It’s a common mistake when writing content for a website to start filling out some pages like a brochure. That’s why a lot of sites are referred to as “brochure sites”. But would a brochure site generate much return traffic or engagement? Probably not.
Another common mistake is to fill up the pages with marketing blab. You can imagine how hard it is to hold somebody’s attention and even encourage repeat visits when all you have to offer is a bunch of advertisements. People are used to fast forwarding through commercials now-a-days, and they’ll do the same with your website.
Instead, spend some time doing some careful research into the topics your target audience would most likely want your site to cover. Give them loads of helpful content that guides them through decision making and problem solving.
Different Types and Purposes of Content
There are several different types of website content and they are all used for different purposes. We classify them as Core, Filler, Puller and Pusher.
Puller and Pusher content is exactly what it sounds like, and we’ll be dealing with that in the Getting Noticed phase of the site. But for now we will concentrate on your Core and Filler content.
What is Core Content?
Core content is the detail behind your products and services. It is where your prospects will be doing their research and where your current customers will find support and answers to their questions.
Although many Internet marketing gurus will tell you that you need to concentrate on keyword research and SEO’d pages for your core content, these pages are not where most of your visitors will start out in the funnel. Writing these pages for search engine traffic can really make them ineffective in their consultative purpose.
Most likely on these pages you will be using industry text and lingo that most of your prospects A) Don’t even know enough about to search for – B) Would never find on their own anyway, – but C) should know because it’s extremely important.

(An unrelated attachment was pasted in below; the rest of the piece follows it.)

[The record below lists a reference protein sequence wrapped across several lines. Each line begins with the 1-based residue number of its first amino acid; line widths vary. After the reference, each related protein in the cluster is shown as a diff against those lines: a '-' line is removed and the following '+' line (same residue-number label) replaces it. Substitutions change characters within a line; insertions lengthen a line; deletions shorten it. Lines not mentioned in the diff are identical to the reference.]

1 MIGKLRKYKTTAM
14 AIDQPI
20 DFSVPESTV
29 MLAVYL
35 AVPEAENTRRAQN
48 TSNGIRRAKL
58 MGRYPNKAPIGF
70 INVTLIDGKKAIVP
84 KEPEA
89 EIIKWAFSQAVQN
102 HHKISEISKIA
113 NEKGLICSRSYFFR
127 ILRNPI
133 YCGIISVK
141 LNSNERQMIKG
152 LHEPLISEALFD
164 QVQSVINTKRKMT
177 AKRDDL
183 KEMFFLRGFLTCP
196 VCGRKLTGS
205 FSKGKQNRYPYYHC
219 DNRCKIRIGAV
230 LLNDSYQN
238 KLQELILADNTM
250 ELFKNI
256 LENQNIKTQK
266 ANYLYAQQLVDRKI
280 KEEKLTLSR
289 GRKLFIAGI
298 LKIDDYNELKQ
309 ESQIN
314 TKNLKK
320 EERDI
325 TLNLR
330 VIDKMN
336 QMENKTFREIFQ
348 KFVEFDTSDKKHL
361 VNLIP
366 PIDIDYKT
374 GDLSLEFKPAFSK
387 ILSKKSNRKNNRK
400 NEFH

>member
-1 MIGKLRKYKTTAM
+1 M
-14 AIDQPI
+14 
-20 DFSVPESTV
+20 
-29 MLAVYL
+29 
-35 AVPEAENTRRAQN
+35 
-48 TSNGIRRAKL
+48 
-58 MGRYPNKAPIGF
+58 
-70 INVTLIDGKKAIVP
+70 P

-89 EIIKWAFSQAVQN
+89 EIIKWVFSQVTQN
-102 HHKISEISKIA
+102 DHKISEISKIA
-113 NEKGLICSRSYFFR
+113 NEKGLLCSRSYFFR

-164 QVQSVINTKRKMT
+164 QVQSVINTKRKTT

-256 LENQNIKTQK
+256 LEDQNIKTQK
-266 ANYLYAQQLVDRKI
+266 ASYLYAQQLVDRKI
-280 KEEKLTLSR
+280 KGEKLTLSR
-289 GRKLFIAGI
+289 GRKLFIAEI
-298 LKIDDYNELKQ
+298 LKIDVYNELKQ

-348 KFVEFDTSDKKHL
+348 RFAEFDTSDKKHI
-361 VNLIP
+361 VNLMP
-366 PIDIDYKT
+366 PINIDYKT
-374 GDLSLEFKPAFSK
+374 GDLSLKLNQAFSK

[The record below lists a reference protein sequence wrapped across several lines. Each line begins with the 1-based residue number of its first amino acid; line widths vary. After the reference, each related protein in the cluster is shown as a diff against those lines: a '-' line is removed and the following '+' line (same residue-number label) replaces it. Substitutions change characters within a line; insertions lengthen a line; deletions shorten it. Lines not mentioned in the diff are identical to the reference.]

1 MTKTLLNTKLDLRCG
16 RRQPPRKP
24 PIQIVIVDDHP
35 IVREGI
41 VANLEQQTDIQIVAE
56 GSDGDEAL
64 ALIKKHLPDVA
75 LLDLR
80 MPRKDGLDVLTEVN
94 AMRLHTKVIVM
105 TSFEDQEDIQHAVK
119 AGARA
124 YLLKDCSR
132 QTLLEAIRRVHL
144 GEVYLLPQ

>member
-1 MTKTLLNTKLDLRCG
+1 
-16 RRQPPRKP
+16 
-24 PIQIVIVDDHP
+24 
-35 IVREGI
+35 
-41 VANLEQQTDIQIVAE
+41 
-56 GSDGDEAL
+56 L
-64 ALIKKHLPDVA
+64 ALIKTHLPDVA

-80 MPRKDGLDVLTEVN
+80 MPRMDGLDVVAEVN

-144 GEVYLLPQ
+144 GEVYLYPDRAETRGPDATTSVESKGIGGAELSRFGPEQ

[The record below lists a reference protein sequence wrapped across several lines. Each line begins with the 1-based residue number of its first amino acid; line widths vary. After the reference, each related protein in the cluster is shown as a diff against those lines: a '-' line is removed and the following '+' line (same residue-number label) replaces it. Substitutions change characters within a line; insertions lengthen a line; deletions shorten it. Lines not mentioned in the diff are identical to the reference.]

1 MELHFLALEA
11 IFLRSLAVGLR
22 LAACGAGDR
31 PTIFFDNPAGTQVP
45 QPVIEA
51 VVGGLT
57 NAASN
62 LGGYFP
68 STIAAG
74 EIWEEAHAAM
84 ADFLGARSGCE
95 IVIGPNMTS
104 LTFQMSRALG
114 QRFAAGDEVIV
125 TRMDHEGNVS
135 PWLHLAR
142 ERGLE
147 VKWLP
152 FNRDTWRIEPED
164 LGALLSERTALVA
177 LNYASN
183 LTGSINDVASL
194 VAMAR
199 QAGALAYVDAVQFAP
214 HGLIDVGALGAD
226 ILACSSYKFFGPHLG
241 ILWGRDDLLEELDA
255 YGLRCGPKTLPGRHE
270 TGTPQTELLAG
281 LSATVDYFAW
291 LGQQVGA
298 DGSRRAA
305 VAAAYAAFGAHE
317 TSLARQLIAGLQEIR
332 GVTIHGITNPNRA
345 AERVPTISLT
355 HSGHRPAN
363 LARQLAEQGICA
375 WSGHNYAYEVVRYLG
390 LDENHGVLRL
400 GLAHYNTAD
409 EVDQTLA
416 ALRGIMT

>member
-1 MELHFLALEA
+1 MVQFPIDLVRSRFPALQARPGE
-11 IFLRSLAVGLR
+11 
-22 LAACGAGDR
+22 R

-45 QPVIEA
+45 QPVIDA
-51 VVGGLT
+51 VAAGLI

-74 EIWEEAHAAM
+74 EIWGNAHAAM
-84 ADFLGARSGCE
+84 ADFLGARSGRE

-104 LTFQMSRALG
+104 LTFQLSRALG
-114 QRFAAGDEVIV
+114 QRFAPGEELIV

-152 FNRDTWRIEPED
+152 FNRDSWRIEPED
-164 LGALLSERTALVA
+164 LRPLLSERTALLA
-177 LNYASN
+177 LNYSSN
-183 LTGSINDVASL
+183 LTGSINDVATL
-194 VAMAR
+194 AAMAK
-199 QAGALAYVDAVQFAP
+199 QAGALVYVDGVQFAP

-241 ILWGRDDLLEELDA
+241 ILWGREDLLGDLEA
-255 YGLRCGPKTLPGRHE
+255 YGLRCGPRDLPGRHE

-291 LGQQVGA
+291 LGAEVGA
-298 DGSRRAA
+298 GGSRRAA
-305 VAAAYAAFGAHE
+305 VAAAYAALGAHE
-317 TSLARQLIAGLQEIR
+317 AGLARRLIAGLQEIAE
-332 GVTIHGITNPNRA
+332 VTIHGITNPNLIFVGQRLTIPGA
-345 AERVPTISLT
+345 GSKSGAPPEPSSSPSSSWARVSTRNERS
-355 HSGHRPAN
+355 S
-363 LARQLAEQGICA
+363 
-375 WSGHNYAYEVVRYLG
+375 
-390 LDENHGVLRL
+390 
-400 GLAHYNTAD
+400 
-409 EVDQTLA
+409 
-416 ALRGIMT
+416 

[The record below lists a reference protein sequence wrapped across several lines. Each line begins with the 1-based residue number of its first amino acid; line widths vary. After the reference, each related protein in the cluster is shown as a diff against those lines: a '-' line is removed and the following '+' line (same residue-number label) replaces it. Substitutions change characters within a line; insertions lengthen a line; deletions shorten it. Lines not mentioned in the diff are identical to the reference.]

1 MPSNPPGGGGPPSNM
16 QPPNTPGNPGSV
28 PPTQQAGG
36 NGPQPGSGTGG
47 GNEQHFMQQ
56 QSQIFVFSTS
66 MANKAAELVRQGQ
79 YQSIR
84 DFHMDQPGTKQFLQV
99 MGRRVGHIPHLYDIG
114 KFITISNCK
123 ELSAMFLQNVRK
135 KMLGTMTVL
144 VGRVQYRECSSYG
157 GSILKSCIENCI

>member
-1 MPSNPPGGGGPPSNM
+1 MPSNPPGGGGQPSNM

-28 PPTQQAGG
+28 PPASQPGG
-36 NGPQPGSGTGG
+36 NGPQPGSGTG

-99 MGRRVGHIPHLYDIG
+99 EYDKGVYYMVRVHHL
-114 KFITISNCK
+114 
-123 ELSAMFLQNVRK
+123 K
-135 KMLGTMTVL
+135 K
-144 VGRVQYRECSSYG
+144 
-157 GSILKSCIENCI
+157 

Your core content will also be used to dictate the layout and navigational flow of your site. You will establish top level categories and branch out your most important pages below them in a tree style. Dump out every detail on the pages, then organize those pages into a logical flow of information. We will sometimes even use sticky notes (one note for each page title) on a table or whiteboard to arrange them into a menu tree.
So your core content should be consultative and nurturing. It is sort of the destination where you will be funneling your visitors that gives them the information that assures them that they’ve done their research.
What do I Write About?
You can easily come up with your core content by interviewing yourself, your staff and your customers. Identify all of the most important details about your company, the industry, how stuff works, the lingo, how to order, where to use it and all of the ins and outs of your products and services.
Examples of core content are:
- Description of products and services.
- Fixes, how-to’s, manuals, documents and instructional graphics.
- Product pictures
- Proud customer photos
- Case studies
What is Filler Content?
Although not any less important and also not used for any search engine marketing purposes, filler content does just that. It fills in around the edges.
Examples of filler content are:
- Company related information
- Legal pages and documents
- Policies and procedures
- Contact information
- About Us pages
- Staff bios and photos
- Event Photos
- News and announcements
So when it comes to developing the core and filler content for your site it’s important to think beyond marketing and promotional blab or just the company details. You need content that is consultative, educational and engaging as it guides your target audience to the next action you want them to take. Once you’ve completed your content, it’s time to consider layout and color schemes in your website design.